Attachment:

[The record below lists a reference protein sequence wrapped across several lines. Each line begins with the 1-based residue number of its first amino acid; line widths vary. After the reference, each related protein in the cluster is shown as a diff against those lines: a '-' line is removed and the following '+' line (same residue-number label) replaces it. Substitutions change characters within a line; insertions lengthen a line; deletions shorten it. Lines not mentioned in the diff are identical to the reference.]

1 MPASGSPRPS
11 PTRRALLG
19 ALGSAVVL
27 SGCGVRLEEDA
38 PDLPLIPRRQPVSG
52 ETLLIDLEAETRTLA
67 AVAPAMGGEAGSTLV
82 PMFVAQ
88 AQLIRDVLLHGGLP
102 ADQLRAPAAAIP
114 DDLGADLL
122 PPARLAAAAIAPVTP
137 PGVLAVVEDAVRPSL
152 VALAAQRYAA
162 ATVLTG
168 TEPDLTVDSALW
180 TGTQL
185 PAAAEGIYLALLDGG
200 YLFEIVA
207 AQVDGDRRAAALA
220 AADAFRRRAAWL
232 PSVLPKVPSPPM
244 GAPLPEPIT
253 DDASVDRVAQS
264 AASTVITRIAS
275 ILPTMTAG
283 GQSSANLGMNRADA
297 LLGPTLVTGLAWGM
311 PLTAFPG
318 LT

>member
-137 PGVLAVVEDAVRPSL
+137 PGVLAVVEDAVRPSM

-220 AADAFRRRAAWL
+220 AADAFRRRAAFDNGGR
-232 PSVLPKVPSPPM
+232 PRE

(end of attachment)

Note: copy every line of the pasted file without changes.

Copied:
[The record below lists a reference protein sequence wrapped across several lines. Each line begins with the 1-based residue number of its first amino acid; line widths vary. After the reference, each related protein in the cluster is shown as a diff against those lines: a '-' line is removed and the following '+' line (same residue-number label) replaces it. Substitutions change characters within a line; insertions lengthen a line; deletions shorten it. Lines not mentioned in the diff are identical to the reference.]

1 MPASGSPRPS
11 PTRRALLG
19 ALGSAVVL
27 SGCGVRLEEDA
38 PDLPLIPRRQPVSG
52 ETLLIDLEAETRTLA
67 AVAPAMGGEAGSTLV
82 PMFVAQ
88 AQLIRDVLLHGGLP
102 ADQLRAPAAAIP
114 DDLGADLL
122 PPARLAAAAIAPVTP
137 PGVLAVVEDAVRPSL
152 VALAAQRYAA
162 ATVLTG
168 TEPDLTVDSALW
180 TGTQL
185 PAAAEGIYLALLDGG
200 YLFEIVA
207 AQVDGDRRAAALA
220 AADAFRRRAAWL
232 PSVLPKVPSPPM
244 GAPLPEPIT
253 DDASVDRVAQS
264 AASTVITRIAS
275 ILPTMTAG
283 GQSSANLGMNRADA
297 LLGPTLVTGLAWGM
311 PLTAFPG
318 LT

>member
-137 PGVLAVVEDAVRPSL
+137 PGVLAVVEDAVRPSM

-220 AADAFRRRAAWL
+220 AADAFRRRAAFDNGGR
-232 PSVLPKVPSPPM
+232 PRE